How the SNP broke the electoral system last time (and why they’re unlikely to do so again)

The regional list system advantages the larger parties, but in particular the one that wins. This is for a number of reasons. In 2011, the SNP succeeded in picking up the all-important last seat in five out of eight regions, which can boost your share of seats far in excess of that which your share of the vote would entitle you to.

By contrast, if the Scottish Parliament’s regional lists were, instead, a national list, then the SNP would have won 60 seats, rather than 69 – five short of a majority. So how do you break the Scottish Parliament electoral system? And why is it unlikely that the SNP will do so next time?

Win all the constituencies

45%, uniformly, should win you almost all of the constituencies. In 2011 there was only one constituency where a candidate won 45% of the vote and still lost the seat – Frank McAveety in Glasgow Shettleston. Of course no one’s vote is uniform, but if you’re doing that on average you’re going to win a thumping majority of constituency seats. 50% on average across the constituencies likely wins you almost all of them. As constituencies account for 57% of Scottish Parliament seats, by winning them all can win you a thumping majority even when you haven’t won a majority of the vote. You’ve beat the system.

Some regions are more proportional than other

All regions have the same number of proportional list seats (7), but not necessarily the same number of constituency seats (ranging from 8-10). So if you’re going to dominate a region, it’s better to dominate regions like the North East with 10 constituencies, than the Highlands and Islands with 8 constituencies.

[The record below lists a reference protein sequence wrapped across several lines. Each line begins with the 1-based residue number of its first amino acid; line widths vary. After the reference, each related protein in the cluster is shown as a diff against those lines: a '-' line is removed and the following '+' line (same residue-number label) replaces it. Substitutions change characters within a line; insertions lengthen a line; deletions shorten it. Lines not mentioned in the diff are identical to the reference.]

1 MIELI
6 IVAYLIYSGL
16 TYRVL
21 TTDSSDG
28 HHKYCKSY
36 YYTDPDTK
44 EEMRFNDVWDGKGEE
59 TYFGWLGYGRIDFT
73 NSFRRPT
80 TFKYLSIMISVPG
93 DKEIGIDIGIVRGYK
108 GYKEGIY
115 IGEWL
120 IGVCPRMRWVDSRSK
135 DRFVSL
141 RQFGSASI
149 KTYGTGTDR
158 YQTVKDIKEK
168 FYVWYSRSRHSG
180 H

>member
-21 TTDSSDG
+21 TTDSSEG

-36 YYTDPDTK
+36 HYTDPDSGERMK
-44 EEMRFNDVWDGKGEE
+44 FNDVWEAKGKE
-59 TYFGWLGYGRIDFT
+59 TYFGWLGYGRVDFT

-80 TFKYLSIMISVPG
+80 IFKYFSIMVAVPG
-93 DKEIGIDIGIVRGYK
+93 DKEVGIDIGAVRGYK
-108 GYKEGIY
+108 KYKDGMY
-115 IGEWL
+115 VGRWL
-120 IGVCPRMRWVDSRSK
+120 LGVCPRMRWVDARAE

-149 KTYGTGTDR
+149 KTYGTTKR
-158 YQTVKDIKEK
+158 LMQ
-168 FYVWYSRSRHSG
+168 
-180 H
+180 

Divide your opponents

D’Hondt isn’t a transferrable voting system, so votes that don’t translate into seats don’t transfer to second preferences. In other words, it is in the dominant party’s interest to have a few parties on around 5%. These votes usually won’t amount to enough to win seats, allowing the dominant party to clinch those all-important final couple of seats in a region.

Bring your vote to the regions

In 2011, the SNP’s constituency vote carried over astonishingly well to the regional lists, while Labour has always struggled to do the same. This might be explained, partly, by Labour’s previous hegemony over constituencies creating a sense that regional list votes for Labour were worthless. So when Labour lost constituency seats, the extent to which they were compensated in the regions was disproportionately low. For example, had Labour carried its constituency vote share over to the regions in the Lothians, Labour would have won four regional list seats in addition to their single constituency there, and not three. The fact the SNP carried their vote over meant that they were in a good position to win “bonus” sixth or seventh seats in all most regions.

Why not text time?

In most regions, a clean sweep of constituencies wins you around 56% of the seats, meaning you’d need to win approaching 60% of the list vote in order to pick up seats in addition to those that you’ve already won. While it’s conceivable in the North East, the likelihood of the SNP winning 60% of the vote across Scotland is slim (that said, five years ago I would have considered the possibility of them winning 50% of the vote remote). But even if they did, because there are no more disproportionate constituency seats to win, every seat picked up above the 56% mark is going to relate much more closely to share of the vote.